What Is Wind Energy?

Wind energy provides a clean, sustainable solution to the world’s energy problems. It can be utilised as an alternative to fossil fuel fuels, creating electricity without the direct emissions of GHG. They produce no pollutants, effluent, or radioactivity waste.  All methods of power generation have an impact on the environment, but the effect of a correctly designed wind turbine is insignificant. Wind turbines cause little health effects to local inhabitants and to the international population. They can produce enough energy to meet the needs of society without negatively affecting future generations. Noise pollution tends to be a concern; however, this can be addressed at the design phase of the wind turbine.  Wind energy is an inexhaustible and renewable energy source.

Why is wind Energy Important?

Since 1905, the global average surface temperature has increased between 0.6 and 0.9 degrees Celsius. Converting from fossil fuel sources of energy to renewable energy is key to prevent further environmental damage.  Our consumption of fossil fuels as energy has been identified as the leading cause of environmental issues. The by-product of fossil fuel consumption is the greenhouse gas carbon dioxide (CO2). CO2 has been named as a primary constituent leading to Global Warming. By converting to renewable energy, we are guaranteeing an inexhaustible form of naturally occurring clean energy. This change can assist in reducing future damage to the planet. Renewable energy sources include biomass, solar, tidal, wave, and hydroelectric power. In Ireland, the most significant contributor to renewable energy is sourced from wind turbines. According to the Irish Wind Association, almost 1 in 4 electricity units were produced by wind energy.  

Wind energy is energy from moving air, caused by temperature (and therefore pressure) differences in the atmosphere. The wind is caused by the uneven heating of the atmosphere by the sun, the irregularities of the earth’s surface, and rotation of the earth. The sun heats up the air, forcing the air to rise. Conversely, where temperatures fall, a low-pressure zone develops. This wind flow when “harvested” by modern wind turbines is used to generate mechanical power or electricity in a clean way, with no emission of greenhouse gases (GHG).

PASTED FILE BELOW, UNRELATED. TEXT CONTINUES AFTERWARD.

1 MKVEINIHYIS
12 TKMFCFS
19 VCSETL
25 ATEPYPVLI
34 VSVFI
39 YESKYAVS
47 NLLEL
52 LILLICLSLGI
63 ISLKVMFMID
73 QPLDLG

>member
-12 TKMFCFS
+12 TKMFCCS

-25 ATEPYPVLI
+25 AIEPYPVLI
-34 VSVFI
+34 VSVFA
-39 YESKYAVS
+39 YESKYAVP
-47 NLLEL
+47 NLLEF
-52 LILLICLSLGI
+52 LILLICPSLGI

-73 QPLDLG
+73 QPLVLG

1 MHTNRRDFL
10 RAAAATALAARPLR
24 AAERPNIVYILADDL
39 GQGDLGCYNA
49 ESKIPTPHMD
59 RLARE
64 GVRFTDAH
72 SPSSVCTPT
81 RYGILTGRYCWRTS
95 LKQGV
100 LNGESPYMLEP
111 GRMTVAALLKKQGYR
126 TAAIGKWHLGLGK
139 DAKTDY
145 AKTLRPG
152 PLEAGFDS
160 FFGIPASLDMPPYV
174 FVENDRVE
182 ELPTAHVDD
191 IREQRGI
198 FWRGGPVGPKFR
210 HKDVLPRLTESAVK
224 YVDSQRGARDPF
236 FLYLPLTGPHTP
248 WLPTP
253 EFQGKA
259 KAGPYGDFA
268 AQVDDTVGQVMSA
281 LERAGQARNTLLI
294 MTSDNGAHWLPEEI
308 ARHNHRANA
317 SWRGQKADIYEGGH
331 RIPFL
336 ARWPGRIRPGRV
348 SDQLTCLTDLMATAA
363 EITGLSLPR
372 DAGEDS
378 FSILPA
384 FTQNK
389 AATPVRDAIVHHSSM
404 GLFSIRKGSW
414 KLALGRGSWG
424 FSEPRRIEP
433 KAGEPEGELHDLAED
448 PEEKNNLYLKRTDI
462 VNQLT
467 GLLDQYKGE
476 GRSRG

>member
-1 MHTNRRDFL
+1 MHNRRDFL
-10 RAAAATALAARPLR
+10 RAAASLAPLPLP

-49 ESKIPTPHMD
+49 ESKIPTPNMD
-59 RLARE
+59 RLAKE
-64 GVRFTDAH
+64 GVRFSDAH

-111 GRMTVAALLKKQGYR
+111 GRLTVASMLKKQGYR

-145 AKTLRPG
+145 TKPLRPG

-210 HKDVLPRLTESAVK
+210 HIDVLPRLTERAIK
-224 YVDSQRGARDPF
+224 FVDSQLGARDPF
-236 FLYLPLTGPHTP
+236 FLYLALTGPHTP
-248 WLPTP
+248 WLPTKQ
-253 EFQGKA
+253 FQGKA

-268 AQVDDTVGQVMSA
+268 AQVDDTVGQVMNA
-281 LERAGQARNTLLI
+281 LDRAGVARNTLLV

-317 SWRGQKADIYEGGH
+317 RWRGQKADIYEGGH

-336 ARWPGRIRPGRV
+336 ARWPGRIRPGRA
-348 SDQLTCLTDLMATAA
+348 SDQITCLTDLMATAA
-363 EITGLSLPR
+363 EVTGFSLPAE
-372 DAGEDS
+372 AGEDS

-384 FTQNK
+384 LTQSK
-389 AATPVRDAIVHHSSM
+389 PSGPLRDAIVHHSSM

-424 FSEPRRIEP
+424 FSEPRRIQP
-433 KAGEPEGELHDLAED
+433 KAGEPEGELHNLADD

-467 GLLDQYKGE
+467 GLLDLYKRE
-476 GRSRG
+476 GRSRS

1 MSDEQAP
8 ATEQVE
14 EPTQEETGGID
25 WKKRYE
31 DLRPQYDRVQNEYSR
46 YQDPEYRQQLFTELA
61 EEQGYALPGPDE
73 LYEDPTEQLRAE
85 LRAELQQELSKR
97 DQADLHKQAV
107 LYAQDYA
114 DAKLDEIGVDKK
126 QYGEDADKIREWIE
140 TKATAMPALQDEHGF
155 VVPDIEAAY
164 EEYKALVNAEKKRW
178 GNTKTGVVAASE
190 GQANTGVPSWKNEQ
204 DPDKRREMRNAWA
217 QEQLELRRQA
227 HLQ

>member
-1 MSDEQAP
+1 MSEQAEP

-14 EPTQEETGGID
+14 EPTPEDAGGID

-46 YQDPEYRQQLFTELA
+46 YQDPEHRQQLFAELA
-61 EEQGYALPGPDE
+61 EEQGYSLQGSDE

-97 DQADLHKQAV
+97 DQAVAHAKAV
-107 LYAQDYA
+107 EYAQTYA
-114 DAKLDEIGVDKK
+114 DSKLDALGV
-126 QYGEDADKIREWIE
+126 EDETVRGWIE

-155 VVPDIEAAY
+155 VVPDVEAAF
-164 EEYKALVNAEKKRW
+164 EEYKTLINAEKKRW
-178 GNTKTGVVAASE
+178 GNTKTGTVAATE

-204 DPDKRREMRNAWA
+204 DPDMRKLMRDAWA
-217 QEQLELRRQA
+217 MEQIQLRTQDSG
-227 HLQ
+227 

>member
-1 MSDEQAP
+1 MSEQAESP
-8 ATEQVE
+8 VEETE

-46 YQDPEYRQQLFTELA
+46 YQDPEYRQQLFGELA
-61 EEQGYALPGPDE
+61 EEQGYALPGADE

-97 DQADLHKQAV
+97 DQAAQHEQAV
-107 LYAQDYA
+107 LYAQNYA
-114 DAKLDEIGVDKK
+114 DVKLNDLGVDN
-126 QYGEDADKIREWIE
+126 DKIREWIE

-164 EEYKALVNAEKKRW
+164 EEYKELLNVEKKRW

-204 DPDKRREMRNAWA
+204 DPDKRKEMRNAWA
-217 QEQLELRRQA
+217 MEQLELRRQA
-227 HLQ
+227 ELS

History of Wind Energy.

The first form of wind energy was developed between 500 – 900AD by the Persians who utilised windmills to crush grains and pump water. However, it wasn’t until 1888 the first electricity-generating windmill was developed by Charles Brush, in Cleveland, Ohio, United States. This wind turbine was a 12 kiloWatts (kW) wind turbine to charge 408 batteries. Today, the typical power rating of a horizontal wind turbine is 750 kW – 3 Mega Watts (MW).

The year 1982 was deemed to be a significant year for wind energy in Europe as the first European wind farm opened on the Greek island of Kyathos with 5 x 20kW wind turbines. At the end of 2015, a total of 486.8 GW had been installed globally, and of this 141.6 GW was installed in the European Union. Approximately 131 GW of this wind energy generated in Europe was from onshore wind farms and 11 GW was from offshore. Offshore wind energy is steadily increasing with the world’s largest offshore wind farm being opened in 2012, off the coast of Cumbria, England. It has a capacity of 367 MW.  

What is wind energy?
Renewable energy. Wind Turbine in field.

Importance of Wind Energy and 2020 Targets.

Wind energy is continuing to grow in Europe as it is being utilised as a key tool in order to achieve the 2020 strategy. The Europe 2020 strategy was adopted by the European Council on 17 June 2010 as the successor of the Lisbon Strategy. It emphasises smart, sustainable, and inclusive growth by preparing its structure for the challenges of the next decade. In 2009, the EU committed to limiting the average global temperature rise to 2 °C above pre-industrial levels, through reducing GHG emissions. This was changed to 1.5 °C above pre-industrial levels following the Paris Agreement in 2015. The three climate and energy policy objectives which are required to be achieved in order to achieve the 2020 strategy include:

  • Increasing renewable energy in final energy consumption as per NREAP by 2020
  • GHG to be 20% less when compared 1990 levels